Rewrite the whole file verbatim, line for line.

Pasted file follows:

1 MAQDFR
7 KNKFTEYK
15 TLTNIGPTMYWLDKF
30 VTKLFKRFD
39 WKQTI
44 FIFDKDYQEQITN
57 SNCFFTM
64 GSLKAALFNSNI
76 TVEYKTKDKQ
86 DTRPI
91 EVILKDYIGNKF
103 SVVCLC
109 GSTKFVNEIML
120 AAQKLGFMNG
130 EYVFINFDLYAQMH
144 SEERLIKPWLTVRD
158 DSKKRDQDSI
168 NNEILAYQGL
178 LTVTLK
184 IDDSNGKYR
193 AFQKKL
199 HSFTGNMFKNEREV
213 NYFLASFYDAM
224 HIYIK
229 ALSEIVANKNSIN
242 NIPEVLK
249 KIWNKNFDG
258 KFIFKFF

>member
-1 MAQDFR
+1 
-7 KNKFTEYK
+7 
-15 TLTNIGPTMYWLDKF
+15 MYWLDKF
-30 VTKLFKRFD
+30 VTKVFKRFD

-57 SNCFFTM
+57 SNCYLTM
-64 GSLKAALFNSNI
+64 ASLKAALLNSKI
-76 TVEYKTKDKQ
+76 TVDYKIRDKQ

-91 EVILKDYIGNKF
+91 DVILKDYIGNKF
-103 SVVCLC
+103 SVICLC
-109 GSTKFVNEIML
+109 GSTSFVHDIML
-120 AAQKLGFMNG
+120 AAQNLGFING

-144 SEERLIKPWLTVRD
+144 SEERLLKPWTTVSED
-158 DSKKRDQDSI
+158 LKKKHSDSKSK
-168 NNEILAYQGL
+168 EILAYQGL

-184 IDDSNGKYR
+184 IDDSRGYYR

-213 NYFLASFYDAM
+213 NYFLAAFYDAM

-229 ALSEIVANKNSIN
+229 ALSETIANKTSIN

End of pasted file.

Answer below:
1 MAQDFR
7 KNKFTEYK
15 TLTNIGPTMYWLDKF
30 VTKLFKRFD
39 WKQTI
44 FIFDKDYQEQITN
57 SNCFFTM
64 GSLKAALFNSNI
76 TVEYKTKDKQ
86 DTRPI
91 EVILKDYIGNKF
103 SVVCLC
109 GSTKFVNEIML
120 AAQKLGFMNG
130 EYVFINFDLYAQMH
144 SEERLIKPWLTVRD
158 DSKKRDQDSI
168 NNEILAYQGL
178 LTVTLK
184 IDDSNGKYR
193 AFQKKL
199 HSFTGNMFKNEREV
213 NYFLASFYDAM
224 HIYIK
229 ALSEIVANKNSIN
242 NIPEVLK
249 KIWNKNFDG
258 KFIFKFF

>member
-1 MAQDFR
+1 
-7 KNKFTEYK
+7 
-15 TLTNIGPTMYWLDKF
+15 MYWLDKF
-30 VTKLFKRFD
+30 VTKVFKRFD

-57 SNCFFTM
+57 SNCYLTM
-64 GSLKAALFNSNI
+64 ASLKAALLNSKI
-76 TVEYKTKDKQ
+76 TVDYKIRDKQ

-91 EVILKDYIGNKF
+91 DVILKDYIGNKF
-103 SVVCLC
+103 SVICLC
-109 GSTKFVNEIML
+109 GSTSFVHDIML
-120 AAQKLGFMNG
+120 AAQNLGFING

-144 SEERLIKPWLTVRD
+144 SEERLLKPWTTVSED
-158 DSKKRDQDSI
+158 LKKKHSDSKSK
-168 NNEILAYQGL
+168 EILAYQGL

-184 IDDSNGKYR
+184 IDDSRGYYR

-213 NYFLASFYDAM
+213 NYFLAAFYDAM

-229 ALSEIVANKNSIN
+229 ALSETIANKTSIN